Dani Couture Literature Poetry

A Brief History

Dani Couture

 

“De proche en proche, votre science mettra notre espèce à l’abri…”
— J.-H. Rosny aîné (Joseph Henri Honoré Boex), Les Navigateurs de l’infini

 

Witness to a bloom of false jellies that alternate
between yellow

smiley face Thank Yous and black Come Agains.
Moulds’

positives released to their new wild gyre.
Inland, a roughed-up stuffed

animal forgotten in ’83 Pizza Hut now as buried
as any body

even if the weather has been digging up graves.
Eras cycle,

float down washed out highways. A soft
lashing

against your leg says you have lost
an understanding

of your surroundings and cannot go back.
What feels like

a small death is only a tolling carillon’s
passing attention.

A blister. A moment in the key of minor. The index
of our refraction

is negligible but enough for you to believe
we’re still evolving

or able to change even basic habits. Forgetting to
lock the front door,

or learning to forget. Our lifecycles
are hardly understood

in comparison to X — the variable we have
not yet discovered

but expect to listen to Chuck Berry.
We’re growing

through one another like finger traps
and will soon

turn 200 with minimal consequence.
Still, recalcitrant

Earth may one day buck us toward
the closest passable exo.

No matter, we’re heavy, require launching,
are many.

We have our time, if not the time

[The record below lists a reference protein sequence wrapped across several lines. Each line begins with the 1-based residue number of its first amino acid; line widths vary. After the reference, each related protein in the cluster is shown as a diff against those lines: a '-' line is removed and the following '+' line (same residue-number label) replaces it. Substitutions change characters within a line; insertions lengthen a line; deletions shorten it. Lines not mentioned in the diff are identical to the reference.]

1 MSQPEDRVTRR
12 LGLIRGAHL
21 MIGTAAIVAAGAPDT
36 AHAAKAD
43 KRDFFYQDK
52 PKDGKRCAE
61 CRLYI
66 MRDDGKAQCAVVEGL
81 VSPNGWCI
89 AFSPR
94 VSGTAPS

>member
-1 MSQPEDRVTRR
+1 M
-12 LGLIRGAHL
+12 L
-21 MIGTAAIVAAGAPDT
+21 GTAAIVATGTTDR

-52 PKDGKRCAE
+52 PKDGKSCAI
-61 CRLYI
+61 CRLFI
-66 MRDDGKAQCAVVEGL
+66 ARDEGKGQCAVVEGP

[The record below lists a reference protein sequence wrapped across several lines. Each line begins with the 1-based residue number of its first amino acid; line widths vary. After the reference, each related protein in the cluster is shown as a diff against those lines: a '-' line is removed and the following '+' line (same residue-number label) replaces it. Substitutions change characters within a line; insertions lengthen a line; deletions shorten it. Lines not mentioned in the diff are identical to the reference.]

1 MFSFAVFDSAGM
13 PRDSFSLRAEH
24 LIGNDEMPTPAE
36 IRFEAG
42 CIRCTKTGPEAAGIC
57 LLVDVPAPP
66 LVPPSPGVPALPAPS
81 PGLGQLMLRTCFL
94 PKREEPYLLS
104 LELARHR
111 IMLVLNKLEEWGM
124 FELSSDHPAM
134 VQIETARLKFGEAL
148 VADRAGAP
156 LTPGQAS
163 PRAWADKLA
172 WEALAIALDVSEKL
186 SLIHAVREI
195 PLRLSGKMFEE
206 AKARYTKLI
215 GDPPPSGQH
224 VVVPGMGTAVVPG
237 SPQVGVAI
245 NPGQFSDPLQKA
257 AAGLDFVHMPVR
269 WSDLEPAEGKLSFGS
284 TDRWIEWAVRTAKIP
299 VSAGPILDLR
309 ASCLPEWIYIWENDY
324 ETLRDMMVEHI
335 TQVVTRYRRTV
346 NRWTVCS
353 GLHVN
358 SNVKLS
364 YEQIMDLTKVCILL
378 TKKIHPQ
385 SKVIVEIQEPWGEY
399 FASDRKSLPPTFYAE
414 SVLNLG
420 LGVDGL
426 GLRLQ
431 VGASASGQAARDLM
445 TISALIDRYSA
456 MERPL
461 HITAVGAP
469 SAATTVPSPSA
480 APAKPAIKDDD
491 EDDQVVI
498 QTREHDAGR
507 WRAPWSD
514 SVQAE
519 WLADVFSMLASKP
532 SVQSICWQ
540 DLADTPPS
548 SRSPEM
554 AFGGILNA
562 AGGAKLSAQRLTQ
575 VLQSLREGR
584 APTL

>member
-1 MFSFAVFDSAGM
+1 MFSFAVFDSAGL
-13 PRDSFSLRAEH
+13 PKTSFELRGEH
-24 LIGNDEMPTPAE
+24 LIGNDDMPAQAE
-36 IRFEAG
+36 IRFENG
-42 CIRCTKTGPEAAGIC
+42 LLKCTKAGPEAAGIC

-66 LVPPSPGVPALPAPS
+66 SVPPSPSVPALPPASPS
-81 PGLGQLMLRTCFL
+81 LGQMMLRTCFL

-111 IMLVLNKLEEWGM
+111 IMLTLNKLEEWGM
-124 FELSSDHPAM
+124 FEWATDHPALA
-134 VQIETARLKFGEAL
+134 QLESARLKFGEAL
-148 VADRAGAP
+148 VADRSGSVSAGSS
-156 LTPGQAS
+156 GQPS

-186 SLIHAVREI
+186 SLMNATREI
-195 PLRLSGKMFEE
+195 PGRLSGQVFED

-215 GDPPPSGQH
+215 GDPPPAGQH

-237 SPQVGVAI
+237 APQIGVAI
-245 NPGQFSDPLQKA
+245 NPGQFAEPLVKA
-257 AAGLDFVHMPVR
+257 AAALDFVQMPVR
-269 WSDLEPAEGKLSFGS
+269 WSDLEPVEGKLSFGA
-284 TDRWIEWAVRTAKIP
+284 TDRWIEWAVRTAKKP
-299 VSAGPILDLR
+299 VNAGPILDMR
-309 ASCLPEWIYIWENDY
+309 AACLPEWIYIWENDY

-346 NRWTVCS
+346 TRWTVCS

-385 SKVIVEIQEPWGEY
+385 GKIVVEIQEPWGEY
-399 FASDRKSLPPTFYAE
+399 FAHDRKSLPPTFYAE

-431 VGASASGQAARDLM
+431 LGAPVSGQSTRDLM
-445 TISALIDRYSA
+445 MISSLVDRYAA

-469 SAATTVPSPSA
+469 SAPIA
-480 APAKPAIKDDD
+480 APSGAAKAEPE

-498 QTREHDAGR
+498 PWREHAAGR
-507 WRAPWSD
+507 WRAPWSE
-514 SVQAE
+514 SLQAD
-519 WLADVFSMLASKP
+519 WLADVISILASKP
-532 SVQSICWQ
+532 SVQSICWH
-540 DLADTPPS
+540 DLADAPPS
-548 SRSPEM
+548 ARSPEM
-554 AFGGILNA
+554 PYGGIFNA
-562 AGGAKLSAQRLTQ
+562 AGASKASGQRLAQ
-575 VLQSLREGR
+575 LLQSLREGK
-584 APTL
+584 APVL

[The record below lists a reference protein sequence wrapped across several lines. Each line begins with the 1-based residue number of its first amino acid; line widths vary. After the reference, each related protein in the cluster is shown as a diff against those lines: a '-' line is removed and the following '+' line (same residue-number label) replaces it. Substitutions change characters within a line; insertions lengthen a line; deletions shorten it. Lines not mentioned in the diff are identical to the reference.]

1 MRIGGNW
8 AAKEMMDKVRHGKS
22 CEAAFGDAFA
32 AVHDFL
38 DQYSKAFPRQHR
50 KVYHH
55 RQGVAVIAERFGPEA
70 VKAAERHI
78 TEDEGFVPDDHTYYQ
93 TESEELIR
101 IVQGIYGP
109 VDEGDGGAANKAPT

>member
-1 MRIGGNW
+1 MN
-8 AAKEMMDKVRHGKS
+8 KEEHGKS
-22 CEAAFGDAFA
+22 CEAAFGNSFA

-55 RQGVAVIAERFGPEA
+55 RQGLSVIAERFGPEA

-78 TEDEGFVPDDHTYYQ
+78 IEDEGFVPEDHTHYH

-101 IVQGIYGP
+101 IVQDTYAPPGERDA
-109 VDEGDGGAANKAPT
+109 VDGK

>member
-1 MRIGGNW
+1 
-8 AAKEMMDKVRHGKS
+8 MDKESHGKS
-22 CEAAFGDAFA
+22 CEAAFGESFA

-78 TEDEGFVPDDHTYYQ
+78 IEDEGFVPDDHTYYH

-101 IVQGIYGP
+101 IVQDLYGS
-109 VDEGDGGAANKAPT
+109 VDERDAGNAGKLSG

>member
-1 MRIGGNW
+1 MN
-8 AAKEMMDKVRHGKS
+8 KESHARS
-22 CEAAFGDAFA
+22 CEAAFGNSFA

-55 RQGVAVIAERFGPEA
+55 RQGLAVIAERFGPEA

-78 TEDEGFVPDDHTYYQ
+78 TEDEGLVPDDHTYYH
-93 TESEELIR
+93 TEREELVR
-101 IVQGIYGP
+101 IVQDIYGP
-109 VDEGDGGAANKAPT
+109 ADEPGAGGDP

of others. Tonight,

we remain here, waterlogged with cured
nostalgia.

Our memories revealed by salt and suspended
in gelatin.

Some improvised, analog, carved into gold
fired interstellar.

Sit with me. The math of tonight’s half light,
heaven’s melted

plastics, renders us moderately more attractive,
which, in part,

keeps us breeding to extend the thoughts
we’ve been thinking.

To date, I’ve come to understand
humans

like photos of themselves, like their pasts
— taken

at a distance. At a midpoint
and mistakable.

Allowing one to consider that it could have
gone a different way.

And possibly did or will. You waking up
instead

of waking down to the next forty years,
which is now

the past forty years. It’s been so long
since we visited

the moon, every archival photo looks taken
from a single road trip

we based our entire lives on.
Yesterday,

I purchased a second-hand tin of old
photographs

and tried to understand them as Boex’s
waning Tripèdes.

But it’s too late. By the time you tell someone
to look

at the harvest moon, it’s reduced, gone plain
as any other night.

 

Dani Couture headshot

Photo by Roberta Baker

Dani Couture is the author of three collections of poetry and the novel Algoma (Invisible Publishing). Sweet (Pedlar Press) was nominated for the Trillium Book Award for Poetry and won the ReLit Award. Her most recent collection of poetry is Yaw (Mansfield Press).  

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